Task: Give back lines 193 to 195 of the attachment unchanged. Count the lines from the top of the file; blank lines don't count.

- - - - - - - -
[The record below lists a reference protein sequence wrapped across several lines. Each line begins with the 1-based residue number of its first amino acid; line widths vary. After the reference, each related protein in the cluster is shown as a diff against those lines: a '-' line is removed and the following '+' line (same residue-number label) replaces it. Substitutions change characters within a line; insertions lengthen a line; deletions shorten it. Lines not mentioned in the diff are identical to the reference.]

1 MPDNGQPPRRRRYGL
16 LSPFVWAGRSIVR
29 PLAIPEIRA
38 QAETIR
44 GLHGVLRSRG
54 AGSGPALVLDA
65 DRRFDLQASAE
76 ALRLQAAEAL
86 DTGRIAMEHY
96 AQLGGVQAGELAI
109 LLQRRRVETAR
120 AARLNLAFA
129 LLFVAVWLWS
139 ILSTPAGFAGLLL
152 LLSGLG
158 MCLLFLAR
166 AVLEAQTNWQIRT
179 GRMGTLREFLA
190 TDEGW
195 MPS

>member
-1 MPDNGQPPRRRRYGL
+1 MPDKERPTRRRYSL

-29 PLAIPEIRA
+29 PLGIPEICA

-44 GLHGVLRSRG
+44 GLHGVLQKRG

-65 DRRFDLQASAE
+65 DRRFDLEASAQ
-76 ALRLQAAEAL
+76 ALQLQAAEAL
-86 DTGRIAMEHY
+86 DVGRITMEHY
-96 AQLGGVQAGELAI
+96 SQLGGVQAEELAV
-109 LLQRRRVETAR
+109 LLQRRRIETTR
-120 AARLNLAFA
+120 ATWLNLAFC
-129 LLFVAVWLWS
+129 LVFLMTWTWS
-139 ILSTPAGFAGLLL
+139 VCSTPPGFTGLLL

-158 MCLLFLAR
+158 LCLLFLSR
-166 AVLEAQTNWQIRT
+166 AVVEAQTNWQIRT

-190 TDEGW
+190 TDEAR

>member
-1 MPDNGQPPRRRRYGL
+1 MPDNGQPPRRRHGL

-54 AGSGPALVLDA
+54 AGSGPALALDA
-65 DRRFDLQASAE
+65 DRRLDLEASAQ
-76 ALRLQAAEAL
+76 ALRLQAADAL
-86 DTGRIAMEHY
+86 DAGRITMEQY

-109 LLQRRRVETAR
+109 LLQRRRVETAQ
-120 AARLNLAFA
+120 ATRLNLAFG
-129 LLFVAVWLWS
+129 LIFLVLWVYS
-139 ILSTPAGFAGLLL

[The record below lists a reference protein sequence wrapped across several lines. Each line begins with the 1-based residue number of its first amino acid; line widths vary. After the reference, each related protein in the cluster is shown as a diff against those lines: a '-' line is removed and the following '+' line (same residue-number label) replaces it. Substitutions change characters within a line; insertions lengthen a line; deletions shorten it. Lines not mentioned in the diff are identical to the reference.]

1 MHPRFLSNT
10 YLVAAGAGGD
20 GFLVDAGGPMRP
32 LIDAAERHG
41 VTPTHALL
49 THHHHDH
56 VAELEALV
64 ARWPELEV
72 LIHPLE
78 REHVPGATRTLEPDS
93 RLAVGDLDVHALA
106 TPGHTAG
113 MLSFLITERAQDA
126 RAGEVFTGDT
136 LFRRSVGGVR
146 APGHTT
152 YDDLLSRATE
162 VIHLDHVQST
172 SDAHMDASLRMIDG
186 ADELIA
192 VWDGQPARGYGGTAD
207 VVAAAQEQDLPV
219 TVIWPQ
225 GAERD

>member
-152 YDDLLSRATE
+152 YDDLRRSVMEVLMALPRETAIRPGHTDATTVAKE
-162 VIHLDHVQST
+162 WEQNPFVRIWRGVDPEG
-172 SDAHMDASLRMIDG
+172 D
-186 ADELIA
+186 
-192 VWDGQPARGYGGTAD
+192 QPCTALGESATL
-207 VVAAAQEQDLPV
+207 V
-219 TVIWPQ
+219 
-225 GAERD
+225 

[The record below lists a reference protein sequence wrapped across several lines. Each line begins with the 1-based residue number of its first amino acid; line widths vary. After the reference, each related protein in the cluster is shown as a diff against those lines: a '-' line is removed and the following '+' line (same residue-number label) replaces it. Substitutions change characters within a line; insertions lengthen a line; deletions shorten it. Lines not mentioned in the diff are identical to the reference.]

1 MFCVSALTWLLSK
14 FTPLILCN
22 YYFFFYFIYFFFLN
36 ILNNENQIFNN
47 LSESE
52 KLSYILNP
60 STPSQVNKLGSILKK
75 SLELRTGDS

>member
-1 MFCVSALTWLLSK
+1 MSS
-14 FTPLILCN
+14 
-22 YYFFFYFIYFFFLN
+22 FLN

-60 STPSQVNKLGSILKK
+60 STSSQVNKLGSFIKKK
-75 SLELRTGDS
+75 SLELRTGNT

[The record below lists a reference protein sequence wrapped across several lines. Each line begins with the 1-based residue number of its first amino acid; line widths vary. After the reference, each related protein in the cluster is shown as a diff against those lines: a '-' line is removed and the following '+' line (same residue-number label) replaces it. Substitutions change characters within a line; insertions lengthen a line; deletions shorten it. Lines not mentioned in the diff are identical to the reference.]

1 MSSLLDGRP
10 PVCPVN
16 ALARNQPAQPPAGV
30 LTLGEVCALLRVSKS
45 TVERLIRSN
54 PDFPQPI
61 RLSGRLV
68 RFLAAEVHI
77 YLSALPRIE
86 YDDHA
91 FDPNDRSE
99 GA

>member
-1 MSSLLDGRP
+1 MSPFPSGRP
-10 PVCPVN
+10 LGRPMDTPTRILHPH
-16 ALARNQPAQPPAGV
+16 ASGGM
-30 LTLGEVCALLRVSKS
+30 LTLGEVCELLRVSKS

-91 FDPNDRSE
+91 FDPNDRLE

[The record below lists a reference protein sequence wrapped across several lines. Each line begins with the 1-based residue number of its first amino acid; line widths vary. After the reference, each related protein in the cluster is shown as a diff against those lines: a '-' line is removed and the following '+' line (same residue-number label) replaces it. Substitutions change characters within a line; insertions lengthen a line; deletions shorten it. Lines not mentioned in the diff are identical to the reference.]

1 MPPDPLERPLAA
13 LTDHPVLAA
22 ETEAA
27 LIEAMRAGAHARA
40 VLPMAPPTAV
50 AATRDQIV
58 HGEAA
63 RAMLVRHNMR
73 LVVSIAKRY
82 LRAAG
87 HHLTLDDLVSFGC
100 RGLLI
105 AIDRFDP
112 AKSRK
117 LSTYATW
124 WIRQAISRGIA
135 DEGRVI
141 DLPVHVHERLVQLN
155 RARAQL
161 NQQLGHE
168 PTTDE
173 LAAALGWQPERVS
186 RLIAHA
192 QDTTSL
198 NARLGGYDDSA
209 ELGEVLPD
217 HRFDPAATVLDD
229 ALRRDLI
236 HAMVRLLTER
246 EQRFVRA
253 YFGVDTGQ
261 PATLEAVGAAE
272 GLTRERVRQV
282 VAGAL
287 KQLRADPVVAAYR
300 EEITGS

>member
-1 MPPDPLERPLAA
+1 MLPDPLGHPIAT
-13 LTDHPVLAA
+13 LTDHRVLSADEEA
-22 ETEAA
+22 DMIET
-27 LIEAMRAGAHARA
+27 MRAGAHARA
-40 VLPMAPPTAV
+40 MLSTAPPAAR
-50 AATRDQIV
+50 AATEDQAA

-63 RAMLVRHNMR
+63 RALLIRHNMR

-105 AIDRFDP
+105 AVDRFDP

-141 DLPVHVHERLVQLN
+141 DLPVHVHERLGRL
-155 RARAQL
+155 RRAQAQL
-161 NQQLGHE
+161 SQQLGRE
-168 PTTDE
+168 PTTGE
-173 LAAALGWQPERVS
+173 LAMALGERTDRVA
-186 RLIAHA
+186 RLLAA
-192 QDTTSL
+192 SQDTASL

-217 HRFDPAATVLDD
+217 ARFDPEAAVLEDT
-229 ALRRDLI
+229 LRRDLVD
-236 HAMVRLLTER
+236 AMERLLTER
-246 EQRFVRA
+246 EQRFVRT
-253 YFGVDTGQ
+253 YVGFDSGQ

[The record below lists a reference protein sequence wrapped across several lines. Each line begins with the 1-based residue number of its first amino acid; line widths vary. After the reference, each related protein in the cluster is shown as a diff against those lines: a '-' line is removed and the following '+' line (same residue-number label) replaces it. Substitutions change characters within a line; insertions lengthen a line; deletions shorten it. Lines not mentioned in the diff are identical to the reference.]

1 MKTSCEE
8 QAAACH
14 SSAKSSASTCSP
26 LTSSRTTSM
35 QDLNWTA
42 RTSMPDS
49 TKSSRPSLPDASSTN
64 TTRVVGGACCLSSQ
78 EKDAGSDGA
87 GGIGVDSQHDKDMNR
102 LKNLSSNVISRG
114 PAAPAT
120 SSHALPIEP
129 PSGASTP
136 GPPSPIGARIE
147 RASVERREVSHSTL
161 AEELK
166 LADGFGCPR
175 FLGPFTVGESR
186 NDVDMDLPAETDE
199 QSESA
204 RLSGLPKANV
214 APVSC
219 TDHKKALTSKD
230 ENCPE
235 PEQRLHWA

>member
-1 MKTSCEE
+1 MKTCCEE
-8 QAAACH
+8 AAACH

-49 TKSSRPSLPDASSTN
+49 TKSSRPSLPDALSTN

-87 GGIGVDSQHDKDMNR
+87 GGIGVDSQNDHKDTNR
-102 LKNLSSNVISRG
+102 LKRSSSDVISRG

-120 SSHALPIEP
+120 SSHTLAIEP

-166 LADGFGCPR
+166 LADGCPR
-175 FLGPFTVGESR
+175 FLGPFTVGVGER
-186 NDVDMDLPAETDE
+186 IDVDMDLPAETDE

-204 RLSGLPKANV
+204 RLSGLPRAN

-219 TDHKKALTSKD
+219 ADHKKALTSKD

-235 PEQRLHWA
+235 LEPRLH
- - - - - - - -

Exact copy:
-1 MPPDPLERPLAA
+1 MLPDPLGHPIAT
-13 LTDHPVLAA